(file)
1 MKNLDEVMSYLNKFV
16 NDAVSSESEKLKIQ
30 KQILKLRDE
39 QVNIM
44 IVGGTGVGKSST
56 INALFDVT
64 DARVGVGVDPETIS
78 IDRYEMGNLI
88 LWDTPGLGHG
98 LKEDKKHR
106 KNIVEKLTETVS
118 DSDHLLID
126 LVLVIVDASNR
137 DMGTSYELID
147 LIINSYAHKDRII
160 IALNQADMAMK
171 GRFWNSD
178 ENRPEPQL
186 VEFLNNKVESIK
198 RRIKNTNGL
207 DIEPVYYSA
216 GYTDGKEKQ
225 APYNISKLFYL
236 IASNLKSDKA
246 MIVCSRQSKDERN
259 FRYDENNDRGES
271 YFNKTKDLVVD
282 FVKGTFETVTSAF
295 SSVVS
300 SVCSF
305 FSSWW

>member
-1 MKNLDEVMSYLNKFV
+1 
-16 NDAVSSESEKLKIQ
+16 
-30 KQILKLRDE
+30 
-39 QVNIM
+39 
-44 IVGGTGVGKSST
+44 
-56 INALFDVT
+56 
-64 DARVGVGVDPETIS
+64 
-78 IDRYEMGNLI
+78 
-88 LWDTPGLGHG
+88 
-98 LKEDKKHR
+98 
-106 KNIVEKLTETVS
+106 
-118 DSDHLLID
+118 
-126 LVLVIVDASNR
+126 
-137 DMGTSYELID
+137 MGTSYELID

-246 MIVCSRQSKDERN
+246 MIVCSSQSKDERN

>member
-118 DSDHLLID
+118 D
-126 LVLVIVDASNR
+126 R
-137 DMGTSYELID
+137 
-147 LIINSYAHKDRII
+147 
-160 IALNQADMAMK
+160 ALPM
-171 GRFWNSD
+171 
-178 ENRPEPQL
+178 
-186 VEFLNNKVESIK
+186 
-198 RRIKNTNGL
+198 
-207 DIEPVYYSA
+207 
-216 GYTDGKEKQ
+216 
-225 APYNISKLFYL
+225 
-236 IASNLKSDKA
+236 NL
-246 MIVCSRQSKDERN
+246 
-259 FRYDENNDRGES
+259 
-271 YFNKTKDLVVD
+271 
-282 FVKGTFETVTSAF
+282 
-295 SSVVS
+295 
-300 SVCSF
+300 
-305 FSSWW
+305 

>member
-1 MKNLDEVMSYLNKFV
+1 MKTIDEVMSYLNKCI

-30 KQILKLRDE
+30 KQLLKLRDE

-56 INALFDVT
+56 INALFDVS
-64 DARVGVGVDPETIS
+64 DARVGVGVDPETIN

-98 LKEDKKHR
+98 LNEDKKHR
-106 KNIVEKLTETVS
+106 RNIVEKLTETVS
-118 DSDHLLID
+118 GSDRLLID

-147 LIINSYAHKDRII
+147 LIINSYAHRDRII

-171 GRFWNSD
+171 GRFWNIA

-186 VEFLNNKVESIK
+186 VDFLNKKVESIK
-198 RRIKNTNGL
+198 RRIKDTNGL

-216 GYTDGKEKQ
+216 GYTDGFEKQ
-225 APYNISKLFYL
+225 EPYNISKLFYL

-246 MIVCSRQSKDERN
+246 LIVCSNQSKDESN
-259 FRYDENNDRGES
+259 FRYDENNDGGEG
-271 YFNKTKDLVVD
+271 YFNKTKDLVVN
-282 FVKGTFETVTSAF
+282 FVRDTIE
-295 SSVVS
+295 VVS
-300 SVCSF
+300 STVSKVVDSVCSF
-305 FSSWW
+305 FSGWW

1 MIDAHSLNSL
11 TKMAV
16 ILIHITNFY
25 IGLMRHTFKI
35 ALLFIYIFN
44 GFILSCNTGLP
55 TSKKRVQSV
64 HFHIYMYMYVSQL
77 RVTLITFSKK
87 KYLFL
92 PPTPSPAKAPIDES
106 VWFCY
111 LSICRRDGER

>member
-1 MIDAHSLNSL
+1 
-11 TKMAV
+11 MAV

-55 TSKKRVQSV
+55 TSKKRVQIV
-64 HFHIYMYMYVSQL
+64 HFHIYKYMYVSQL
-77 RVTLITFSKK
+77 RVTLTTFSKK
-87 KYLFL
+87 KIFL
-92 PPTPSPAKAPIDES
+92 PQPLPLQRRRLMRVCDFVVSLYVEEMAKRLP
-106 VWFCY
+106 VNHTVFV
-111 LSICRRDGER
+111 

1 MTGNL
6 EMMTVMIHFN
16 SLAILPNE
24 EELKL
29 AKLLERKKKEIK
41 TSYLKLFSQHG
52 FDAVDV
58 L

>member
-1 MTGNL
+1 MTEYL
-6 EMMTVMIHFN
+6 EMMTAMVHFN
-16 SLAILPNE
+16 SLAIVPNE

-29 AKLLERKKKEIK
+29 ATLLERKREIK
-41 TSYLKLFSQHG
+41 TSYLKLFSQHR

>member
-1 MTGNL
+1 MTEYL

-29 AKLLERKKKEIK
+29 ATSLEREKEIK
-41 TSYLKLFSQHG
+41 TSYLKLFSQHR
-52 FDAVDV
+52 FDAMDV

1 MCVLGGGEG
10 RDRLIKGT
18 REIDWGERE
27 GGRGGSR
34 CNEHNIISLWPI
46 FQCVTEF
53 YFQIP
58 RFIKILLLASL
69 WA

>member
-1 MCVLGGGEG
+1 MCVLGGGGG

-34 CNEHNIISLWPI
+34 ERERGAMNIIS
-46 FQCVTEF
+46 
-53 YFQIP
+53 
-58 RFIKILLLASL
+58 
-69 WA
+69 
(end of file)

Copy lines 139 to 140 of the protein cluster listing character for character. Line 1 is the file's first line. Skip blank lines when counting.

-295 SSVVS
+295 VVS